We offer a variety of navigation technologies and will choose the optimum solution or solutions for your application.
The majority of our automatic guided vehicles (AGVs) use laser triangulation as the primary form of navigation. Each vehicle has one (or more) rotating laser sensors that interact with targets (reflective strips of tape) mounted along the path. The laser sensors receive the reflected signals and use that data to triangulate the vehicle’s exact position. Our navigation algorithms recalculate the vehicle position 40 times per second, keeping heading corrections small and vehicle operation smooth. Laser triangulation allows very accurate vehicle positioning with flexible, virtual guide paths that are created and changed in Layout Wizard software.
A growing number of our AGVs use natural environment as a primary or secondary form of navigation. Raw data is collected by the obstacle detection laser sensors, creating a map of the environment where the AGV will operate.
Any temporary features that are sensed in the environment can be removed from the map and the remaining features (walls, columns, equipment, etc.) are used for navigation. As the AGVs operate, navigation algorithms compare the current array of features with those stored in the baseline map. Natural environment navigation is best used in controlled environments and for specific applications such as deep lane storage, trailer loading, and product staging.
When laser triangulation or natural environment navigation cannot be used, inertial guidance offers an alternative. A high precision gyroscope provides feedback on vehicle heading and a series of small magnets are sealed into holes drilled in the floor. A sensor detects the position of each magnet as the vehicle passes over it and the vehicle corrects to stay properly positioned over the magnets. Magnets are typically spaced a few meters apart all along the guide path.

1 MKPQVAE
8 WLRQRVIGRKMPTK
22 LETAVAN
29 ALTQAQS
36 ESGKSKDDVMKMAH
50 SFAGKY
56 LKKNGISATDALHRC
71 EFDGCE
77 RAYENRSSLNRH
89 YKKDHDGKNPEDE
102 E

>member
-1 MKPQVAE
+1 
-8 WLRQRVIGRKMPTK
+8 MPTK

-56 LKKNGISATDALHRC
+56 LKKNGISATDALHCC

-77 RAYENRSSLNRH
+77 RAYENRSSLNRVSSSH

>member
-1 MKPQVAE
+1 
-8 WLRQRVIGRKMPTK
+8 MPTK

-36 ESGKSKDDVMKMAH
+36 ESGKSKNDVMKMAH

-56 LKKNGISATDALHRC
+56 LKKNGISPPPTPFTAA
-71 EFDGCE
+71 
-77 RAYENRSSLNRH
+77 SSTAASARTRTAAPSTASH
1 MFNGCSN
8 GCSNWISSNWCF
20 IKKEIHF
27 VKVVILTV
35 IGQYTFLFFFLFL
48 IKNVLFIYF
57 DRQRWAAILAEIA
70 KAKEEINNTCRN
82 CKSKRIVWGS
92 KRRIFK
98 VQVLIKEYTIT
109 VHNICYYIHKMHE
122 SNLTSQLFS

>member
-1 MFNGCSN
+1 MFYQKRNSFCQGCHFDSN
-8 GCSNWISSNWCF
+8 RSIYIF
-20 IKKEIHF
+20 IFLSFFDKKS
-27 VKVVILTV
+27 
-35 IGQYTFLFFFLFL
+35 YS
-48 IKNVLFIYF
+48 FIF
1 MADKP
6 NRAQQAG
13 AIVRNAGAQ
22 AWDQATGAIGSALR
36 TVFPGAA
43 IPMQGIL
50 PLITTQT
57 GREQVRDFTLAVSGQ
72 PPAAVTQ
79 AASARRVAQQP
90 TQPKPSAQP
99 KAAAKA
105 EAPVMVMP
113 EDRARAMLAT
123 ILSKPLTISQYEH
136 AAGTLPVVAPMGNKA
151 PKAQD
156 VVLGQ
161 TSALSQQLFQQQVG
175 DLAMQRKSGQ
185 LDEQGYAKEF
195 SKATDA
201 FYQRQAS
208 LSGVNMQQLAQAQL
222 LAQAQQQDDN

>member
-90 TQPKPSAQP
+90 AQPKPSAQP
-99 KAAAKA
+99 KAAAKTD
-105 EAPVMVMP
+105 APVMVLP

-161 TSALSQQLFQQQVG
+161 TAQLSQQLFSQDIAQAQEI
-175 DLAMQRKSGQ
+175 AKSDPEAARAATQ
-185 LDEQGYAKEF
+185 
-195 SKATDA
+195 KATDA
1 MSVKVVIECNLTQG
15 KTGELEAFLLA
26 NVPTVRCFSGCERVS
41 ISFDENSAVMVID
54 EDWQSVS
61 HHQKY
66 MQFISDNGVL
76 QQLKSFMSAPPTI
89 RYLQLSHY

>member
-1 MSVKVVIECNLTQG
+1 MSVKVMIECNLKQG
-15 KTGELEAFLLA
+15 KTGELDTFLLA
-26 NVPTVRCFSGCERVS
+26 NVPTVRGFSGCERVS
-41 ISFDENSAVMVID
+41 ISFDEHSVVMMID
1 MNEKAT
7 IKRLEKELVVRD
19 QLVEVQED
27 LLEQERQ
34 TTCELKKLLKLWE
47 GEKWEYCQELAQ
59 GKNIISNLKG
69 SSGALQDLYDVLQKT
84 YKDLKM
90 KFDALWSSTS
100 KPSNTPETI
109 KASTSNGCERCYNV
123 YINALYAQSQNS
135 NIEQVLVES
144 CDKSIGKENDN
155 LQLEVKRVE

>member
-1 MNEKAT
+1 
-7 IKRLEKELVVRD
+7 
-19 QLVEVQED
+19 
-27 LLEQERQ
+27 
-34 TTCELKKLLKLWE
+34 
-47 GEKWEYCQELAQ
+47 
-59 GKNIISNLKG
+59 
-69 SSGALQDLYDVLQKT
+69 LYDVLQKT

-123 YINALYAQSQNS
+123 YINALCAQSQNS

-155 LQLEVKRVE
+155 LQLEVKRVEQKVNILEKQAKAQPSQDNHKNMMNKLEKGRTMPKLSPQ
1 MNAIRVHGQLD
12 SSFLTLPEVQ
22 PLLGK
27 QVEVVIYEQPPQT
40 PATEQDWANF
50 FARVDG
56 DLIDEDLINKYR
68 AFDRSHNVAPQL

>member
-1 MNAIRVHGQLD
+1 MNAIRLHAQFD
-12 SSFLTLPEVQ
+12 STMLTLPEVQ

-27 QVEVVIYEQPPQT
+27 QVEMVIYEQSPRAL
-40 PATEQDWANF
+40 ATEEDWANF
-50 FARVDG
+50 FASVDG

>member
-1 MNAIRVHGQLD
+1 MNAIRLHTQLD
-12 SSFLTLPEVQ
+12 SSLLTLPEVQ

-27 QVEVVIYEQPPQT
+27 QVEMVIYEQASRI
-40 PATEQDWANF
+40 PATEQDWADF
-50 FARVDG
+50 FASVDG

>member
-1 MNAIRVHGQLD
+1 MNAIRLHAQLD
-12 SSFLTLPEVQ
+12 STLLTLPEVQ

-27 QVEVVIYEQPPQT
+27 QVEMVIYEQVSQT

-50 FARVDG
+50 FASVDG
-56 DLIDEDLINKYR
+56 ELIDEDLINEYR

Occasionally found in special applications but frequently in older legacy installations, wire guidance was a primary form of vehicle guidance in AGVs before 2000. An antenna mounted under the vehicle tracks a wire which is embedded in the floor. The wire must be installed along the entire road system and must be moved and reinstalled when introducing path changes.
Used in specialty applications, optical guidance uses sensors which follow multi-colored tape that is applied to the floor.
Similar to inertial without the gyroscope heading sensor. A series of magnets installed in the floor along the path provide feedback to the AGV. Without the heading gyroscope, the magnets typically have to be spaced more frequently. Spot navigation is typically a supplemental navigation used in combination with other forms for small sections of the system where the primary form of navigation is not available.
Similar to wire guidance, except magnetic tape is adhered to the floor to define the guide path. The vehicle follows the contour of the tape using an antenna. Path changes are introduced by removing and reinstalling the tape.